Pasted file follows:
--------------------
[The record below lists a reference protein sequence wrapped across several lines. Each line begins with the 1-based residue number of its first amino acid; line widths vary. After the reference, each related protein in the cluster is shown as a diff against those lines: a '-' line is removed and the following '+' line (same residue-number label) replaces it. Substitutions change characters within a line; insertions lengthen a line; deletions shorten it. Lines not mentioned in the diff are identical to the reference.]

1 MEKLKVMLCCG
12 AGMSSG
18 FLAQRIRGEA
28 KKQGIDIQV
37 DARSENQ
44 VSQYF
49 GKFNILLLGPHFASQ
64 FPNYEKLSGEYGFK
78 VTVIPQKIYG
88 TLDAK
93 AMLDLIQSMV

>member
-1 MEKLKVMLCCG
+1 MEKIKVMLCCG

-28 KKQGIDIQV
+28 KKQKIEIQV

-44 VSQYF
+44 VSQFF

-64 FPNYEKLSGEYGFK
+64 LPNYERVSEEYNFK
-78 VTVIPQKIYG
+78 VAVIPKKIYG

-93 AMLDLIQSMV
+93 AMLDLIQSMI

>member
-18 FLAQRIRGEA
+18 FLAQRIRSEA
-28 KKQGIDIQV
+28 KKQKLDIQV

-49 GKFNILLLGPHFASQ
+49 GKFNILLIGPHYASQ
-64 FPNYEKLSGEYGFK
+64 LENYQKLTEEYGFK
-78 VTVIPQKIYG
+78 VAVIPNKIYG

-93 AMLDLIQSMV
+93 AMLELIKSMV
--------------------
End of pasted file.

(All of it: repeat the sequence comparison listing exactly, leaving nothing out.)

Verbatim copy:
[The record below lists a reference protein sequence wrapped across several lines. Each line begins with the 1-based residue number of its first amino acid; line widths vary. After the reference, each related protein in the cluster is shown as a diff against those lines: a '-' line is removed and the following '+' line (same residue-number label) replaces it. Substitutions change characters within a line; insertions lengthen a line; deletions shorten it. Lines not mentioned in the diff are identical to the reference.]

1 MEKLKVMLCCG
12 AGMSSG
18 FLAQRIRGEA
28 KKQGIDIQV
37 DARSENQ
44 VSQYF
49 GKFNILLLGPHFASQ
64 FPNYEKLSGEYGFK
78 VTVIPQKIYG
88 TLDAK
93 AMLDLIQSMV

>member
-1 MEKLKVMLCCG
+1 MEKIKVMLCCG

-28 KKQGIDIQV
+28 KKQKIEIQV

-44 VSQYF
+44 VSQFF

-64 FPNYEKLSGEYGFK
+64 LPNYERVSEEYNFK
-78 VTVIPQKIYG
+78 VAVIPKKIYG

-93 AMLDLIQSMV
+93 AMLDLIQSMI

>member
-18 FLAQRIRGEA
+18 FLAQRIRSEA
-28 KKQGIDIQV
+28 KKQKLDIQV

-49 GKFNILLLGPHFASQ
+49 GKFNILLIGPHYASQ
-64 FPNYEKLSGEYGFK
+64 LENYQKLTEEYGFK
-78 VTVIPQKIYG
+78 VAVIPNKIYG

-93 AMLDLIQSMV
+93 AMLELIKSMV